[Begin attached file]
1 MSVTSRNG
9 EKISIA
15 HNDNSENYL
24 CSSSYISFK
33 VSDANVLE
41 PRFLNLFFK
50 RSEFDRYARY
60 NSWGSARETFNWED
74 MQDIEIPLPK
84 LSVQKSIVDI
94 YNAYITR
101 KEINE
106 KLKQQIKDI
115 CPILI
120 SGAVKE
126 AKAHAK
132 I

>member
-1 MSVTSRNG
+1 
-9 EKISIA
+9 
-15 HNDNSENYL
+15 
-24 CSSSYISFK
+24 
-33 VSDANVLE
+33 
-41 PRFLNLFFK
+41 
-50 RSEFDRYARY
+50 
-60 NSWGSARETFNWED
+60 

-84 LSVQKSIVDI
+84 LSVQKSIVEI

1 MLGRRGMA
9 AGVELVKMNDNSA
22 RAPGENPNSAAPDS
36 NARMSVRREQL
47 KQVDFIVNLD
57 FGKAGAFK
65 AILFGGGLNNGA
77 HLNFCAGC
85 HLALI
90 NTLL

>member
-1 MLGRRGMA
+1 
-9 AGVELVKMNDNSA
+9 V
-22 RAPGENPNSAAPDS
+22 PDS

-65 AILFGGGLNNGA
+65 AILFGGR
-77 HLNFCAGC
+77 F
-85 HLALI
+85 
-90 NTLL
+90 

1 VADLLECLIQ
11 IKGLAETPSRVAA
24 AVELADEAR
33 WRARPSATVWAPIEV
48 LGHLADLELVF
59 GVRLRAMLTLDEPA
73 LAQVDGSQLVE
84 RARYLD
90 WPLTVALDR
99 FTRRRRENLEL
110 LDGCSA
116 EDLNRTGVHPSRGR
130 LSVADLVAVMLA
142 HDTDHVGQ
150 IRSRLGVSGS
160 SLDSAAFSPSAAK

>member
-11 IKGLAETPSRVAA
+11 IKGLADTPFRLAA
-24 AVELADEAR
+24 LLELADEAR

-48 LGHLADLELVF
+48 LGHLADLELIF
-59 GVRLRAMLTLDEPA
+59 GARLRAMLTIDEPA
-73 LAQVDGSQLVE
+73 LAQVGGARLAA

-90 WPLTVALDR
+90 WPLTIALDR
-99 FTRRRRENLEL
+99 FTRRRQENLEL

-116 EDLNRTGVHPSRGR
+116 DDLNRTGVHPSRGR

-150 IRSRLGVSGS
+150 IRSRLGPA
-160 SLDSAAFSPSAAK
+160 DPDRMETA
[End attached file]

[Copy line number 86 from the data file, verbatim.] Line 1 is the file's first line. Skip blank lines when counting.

+59 GARLRAMLTIDEPA